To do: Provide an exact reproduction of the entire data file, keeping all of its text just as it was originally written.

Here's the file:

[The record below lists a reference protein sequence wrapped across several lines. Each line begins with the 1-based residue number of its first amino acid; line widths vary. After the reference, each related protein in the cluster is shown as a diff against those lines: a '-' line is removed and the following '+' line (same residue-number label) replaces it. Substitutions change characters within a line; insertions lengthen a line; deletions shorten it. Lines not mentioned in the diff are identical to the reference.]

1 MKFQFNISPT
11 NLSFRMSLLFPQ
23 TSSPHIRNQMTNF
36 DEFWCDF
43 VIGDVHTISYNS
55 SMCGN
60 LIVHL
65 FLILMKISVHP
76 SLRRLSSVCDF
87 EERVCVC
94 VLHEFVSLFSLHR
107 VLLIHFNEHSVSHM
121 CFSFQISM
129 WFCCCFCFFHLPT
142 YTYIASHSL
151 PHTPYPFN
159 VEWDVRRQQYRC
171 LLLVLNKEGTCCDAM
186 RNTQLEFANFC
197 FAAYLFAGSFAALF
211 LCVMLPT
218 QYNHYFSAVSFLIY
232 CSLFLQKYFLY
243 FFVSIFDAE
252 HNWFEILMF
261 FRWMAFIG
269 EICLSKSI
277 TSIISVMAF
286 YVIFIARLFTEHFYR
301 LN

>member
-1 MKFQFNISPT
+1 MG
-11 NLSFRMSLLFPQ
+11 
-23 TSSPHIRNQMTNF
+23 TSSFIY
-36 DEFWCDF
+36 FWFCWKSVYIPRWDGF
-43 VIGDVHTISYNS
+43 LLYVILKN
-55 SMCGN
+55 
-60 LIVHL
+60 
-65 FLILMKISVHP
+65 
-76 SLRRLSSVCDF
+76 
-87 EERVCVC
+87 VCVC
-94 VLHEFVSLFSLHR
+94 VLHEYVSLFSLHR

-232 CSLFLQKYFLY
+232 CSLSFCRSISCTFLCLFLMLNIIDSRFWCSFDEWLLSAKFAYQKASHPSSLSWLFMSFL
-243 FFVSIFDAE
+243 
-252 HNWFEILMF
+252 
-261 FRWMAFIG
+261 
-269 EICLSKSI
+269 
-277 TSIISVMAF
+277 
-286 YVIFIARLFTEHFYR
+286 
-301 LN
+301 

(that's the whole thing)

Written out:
[The record below lists a reference protein sequence wrapped across several lines. Each line begins with the 1-based residue number of its first amino acid; line widths vary. After the reference, each related protein in the cluster is shown as a diff against those lines: a '-' line is removed and the following '+' line (same residue-number label) replaces it. Substitutions change characters within a line; insertions lengthen a line; deletions shorten it. Lines not mentioned in the diff are identical to the reference.]

1 MKFQFNISPT
11 NLSFRMSLLFPQ
23 TSSPHIRNQMTNF
36 DEFWCDF
43 VIGDVHTISYNS
55 SMCGN
60 LIVHL
65 FLILMKISVHP
76 SLRRLSSVCDF
87 EERVCVC
94 VLHEFVSLFSLHR
107 VLLIHFNEHSVSHM
121 CFSFQISM
129 WFCCCFCFFHLPT
142 YTYIASHSL
151 PHTPYPFN
159 VEWDVRRQQYRC
171 LLLVLNKEGTCCDAM
186 RNTQLEFANFC
197 FAAYLFAGSFAALF
211 LCVMLPT
218 QYNHYFSAVSFLIY
232 CSLFLQKYFLY
243 FFVSIFDAE
252 HNWFEILMF
261 FRWMAFIG
269 EICLSKSI
277 TSIISVMAF
286 YVIFIARLFTEHFYR
301 LN

>member
-1 MKFQFNISPT
+1 MG
-11 NLSFRMSLLFPQ
+11 
-23 TSSPHIRNQMTNF
+23 TSSFIY
-36 DEFWCDF
+36 FWFCWKSVYIPRWDGF
-43 VIGDVHTISYNS
+43 LLYVILKN
-55 SMCGN
+55 
-60 LIVHL
+60 
-65 FLILMKISVHP
+65 
-76 SLRRLSSVCDF
+76 
-87 EERVCVC
+87 VCVC
-94 VLHEFVSLFSLHR
+94 VLHEYVSLFSLHR

-232 CSLFLQKYFLY
+232 CSLSFCRSISCTFLCLFLMLNIIDSRFWCSFDEWLLSAKFAYQKASHPSSLSWLFMSFL
-243 FFVSIFDAE
+243 
-252 HNWFEILMF
+252 
-261 FRWMAFIG
+261 
-269 EICLSKSI
+269 
-277 TSIISVMAF
+277 
-286 YVIFIARLFTEHFYR
+286 
-301 LN
+301 